Wednesday, August 06, 2008

"Fall" - Edinburgh Fringe 2008

Written by Zinnie Harris and Directed by Artistic Director Dominic Hill, "Fall" is The Traverse's flagship production at this year's Fringe. Perhaps more topical than expected, it considers the aftermath of a civil war and how the new regime should deal with the war criminals of the past. Just the kind of angst ridden piece the critics should love. Only problem is - the play is a mess.

Given that fairly provocative statement this 'review' will be somewhat different from what we usually do here at View From The Stalls. Our style is normally to keep plot summaries as vague as possible and to avoid disclosing anything approaching 'Spoilers', but here in order to explain our response to Fall I think we'll need to look closely at the play. So... if you want to see the show with unpolluted eyes don't click "read more"

We meet the play's central character Kate, who has discovered that her now dead husband was a war criminal, as she visits one of his former commanders in prison as he awaits execution. She's looking for answers as to who her husband really was, which is understandable enough. But it just doesn't seem plausible that such visits would be permitted, particularly given the way we see the prisoner being treated. And this is the one aspect of the play that did work - after a fashion. This idea of a woman caught in the glare of publicity with a public unsure whether to believe her story had promise - add in potential charges of harbouring him and I'm definitely interested. But this whole aspect is discarded fairly early on.

The other central character is the nation's somewhat reluctant Prime Minister who we meet with his wife Kiki and adviser Howard. After a random encounter with a campaigner against the executions he and his adviser concoct a scheme to allow the campaigner to decide the fate of those awaiting execution. They figure that after seeing all the evidence even she will order the execution which will satisfy public demand but insulate them from international condemnation. Now if that isn't absurd enough, when she opts out of the role they decide Kate should step in to make the decision. Sorry? What? Yeah, right, whatever.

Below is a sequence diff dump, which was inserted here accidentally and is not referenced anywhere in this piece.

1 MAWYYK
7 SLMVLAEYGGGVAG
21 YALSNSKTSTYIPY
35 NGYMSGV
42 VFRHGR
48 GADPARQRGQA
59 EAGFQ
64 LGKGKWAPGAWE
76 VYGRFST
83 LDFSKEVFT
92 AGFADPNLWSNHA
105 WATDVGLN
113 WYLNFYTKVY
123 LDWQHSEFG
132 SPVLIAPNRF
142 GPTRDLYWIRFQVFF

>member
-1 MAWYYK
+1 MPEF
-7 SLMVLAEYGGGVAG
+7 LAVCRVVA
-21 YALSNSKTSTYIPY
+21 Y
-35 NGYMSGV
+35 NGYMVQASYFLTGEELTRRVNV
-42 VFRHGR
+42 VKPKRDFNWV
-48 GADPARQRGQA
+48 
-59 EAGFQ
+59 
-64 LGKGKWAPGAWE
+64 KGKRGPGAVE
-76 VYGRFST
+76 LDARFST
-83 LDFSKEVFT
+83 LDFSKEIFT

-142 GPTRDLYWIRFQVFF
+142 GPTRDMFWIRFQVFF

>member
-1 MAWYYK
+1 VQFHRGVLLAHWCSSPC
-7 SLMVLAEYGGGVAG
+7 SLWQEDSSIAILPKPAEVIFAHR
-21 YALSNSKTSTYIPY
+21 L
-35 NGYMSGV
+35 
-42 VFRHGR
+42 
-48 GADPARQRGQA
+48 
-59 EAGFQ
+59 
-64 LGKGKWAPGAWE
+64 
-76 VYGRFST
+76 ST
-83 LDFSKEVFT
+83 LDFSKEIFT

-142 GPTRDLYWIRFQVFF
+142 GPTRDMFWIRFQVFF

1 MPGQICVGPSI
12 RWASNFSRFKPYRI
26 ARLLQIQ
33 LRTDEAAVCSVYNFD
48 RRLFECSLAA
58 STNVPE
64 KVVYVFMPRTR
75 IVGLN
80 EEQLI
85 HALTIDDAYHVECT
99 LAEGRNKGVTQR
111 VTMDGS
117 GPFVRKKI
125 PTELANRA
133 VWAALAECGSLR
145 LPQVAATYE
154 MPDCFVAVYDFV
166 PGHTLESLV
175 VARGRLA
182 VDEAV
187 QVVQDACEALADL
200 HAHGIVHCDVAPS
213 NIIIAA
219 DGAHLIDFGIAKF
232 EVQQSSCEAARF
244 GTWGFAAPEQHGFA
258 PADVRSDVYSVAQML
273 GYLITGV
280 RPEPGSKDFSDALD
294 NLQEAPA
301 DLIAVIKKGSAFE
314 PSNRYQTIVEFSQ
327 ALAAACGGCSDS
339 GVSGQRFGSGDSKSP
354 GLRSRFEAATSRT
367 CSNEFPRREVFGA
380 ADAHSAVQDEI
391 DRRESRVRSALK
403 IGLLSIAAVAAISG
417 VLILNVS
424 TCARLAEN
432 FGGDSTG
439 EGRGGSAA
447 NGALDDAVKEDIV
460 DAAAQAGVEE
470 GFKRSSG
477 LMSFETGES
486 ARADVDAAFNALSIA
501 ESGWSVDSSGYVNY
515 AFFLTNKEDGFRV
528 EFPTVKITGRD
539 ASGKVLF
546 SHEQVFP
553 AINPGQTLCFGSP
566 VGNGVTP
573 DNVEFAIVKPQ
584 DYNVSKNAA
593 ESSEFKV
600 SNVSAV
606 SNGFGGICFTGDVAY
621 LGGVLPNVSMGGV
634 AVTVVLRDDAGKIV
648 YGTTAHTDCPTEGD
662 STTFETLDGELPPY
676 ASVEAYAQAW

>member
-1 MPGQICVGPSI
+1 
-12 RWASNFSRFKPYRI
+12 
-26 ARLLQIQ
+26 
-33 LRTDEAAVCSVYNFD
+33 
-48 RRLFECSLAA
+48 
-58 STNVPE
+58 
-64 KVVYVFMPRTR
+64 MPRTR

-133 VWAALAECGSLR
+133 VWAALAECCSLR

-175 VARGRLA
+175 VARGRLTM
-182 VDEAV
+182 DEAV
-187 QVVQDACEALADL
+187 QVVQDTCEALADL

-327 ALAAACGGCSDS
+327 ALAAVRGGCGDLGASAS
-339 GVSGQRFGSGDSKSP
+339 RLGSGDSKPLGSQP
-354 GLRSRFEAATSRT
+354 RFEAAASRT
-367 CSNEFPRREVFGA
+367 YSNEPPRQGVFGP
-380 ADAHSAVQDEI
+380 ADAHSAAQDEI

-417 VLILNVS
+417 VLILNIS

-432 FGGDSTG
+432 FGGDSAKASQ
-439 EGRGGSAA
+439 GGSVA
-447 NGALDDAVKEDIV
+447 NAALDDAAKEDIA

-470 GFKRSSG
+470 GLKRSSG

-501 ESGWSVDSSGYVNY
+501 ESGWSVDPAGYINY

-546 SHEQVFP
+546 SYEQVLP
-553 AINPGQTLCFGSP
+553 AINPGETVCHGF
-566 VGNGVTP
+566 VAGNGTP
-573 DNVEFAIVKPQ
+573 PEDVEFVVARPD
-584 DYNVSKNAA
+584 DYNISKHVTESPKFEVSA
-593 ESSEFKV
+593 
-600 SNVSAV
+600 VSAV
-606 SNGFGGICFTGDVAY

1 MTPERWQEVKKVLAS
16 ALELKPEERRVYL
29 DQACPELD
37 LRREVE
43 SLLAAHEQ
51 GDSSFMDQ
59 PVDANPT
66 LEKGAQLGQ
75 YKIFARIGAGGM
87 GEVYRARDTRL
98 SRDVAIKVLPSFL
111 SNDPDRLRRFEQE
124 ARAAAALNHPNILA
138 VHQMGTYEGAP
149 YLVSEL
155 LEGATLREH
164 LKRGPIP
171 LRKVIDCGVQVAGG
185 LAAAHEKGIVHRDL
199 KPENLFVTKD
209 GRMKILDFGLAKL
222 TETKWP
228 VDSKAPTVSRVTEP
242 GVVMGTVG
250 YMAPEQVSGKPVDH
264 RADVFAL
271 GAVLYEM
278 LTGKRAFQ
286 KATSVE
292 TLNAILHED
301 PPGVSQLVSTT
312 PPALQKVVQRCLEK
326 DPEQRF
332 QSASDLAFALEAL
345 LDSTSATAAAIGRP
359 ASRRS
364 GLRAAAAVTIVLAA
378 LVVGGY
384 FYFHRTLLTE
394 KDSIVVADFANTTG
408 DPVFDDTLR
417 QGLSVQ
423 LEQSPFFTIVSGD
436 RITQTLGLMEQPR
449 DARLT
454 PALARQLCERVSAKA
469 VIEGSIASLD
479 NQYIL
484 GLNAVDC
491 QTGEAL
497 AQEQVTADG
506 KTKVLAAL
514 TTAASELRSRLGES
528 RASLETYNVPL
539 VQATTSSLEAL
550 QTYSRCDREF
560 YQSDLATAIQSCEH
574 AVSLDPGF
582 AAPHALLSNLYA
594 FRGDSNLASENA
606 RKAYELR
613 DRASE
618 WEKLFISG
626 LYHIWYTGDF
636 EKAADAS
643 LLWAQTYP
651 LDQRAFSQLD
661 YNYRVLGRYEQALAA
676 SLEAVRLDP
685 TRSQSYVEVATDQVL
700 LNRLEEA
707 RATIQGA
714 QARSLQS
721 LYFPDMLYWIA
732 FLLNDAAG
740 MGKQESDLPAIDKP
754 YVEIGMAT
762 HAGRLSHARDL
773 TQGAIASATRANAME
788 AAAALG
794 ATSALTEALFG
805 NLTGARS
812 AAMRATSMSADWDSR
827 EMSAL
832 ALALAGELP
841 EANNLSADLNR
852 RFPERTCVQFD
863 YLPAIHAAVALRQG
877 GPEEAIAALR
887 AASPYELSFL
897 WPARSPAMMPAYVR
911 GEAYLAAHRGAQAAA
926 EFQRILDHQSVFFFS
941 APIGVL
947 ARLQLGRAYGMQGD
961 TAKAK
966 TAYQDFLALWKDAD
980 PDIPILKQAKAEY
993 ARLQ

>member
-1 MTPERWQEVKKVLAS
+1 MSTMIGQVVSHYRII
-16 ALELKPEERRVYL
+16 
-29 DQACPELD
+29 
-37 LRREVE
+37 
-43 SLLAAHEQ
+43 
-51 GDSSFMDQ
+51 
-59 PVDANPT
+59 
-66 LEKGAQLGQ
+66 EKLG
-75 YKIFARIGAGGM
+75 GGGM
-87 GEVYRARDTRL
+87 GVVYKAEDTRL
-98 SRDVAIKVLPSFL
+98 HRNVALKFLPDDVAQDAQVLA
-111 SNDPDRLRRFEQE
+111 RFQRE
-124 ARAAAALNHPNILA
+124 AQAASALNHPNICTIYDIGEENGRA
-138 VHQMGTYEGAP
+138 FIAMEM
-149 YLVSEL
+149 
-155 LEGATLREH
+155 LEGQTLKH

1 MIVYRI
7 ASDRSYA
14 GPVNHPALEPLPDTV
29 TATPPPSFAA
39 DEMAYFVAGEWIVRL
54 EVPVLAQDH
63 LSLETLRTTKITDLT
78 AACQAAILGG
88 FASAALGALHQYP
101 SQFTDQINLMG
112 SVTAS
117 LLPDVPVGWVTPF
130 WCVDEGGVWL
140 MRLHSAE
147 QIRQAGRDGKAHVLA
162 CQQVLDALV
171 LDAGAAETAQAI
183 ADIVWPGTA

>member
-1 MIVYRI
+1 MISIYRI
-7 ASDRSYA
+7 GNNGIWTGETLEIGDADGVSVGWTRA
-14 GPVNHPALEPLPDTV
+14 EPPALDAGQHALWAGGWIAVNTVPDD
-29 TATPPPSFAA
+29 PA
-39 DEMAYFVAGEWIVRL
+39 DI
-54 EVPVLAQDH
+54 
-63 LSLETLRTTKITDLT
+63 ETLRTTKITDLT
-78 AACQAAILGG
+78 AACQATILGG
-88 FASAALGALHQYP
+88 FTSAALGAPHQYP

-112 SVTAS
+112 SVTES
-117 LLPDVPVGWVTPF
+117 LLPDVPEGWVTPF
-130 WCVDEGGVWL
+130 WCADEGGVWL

To be fair, after that it flows reasonably logically but by then it had lost any credibility for me as a serious piece of theatre. And trust me the summary above makes it all sound much tighter than the bloated piece of writing it is. Throw in a violent prison guard (shock), the startling revelation that war criminals aren't nice people, and an irrelevant new love interest for Kate and we start to get a flavour of the muddle we have here.

But it's not simply the plot - the whole tone is all over the place. As a huge admirer of the works of Joss Whedon I'm pretty open to placing light and dark in close proximity, but here it fails spectacularly. Many of the 'political' scenes appear to try to evoke a "Yes Minister" kind of feel, but the non verbal signals are all wrong and the dark lighting and soundtrack overshadow any humour.

Now this being serious and challenging adult drama expected to win awards it quickly aims to tick all the required boxes - violence, violence against women, sexual violence, nudity, violent nude death. Enough already - we get it. Serious. Challenging. Adult. Drama. Shame it didn't make me think.

The performances are fine but there's nothing here to make me care about the characters - even Kate. And as for those awaiting execution whose lives are on the line, well most people will have a view on the matter one way or the other. But do we actually care which happens?

This play said absolutely nothing to me and provided very limited entertainment. But as always, your mileage may vary. I've read some positive reviews (including Bluedog) and a couple we chatted to in the bar loved it, although there also others with a mixed response.

Oh yes, it also started 35 minutes late due to "the set proving complicated".

Fall runs at The Traverse until the 24th August (excluding Mondays) Times vary.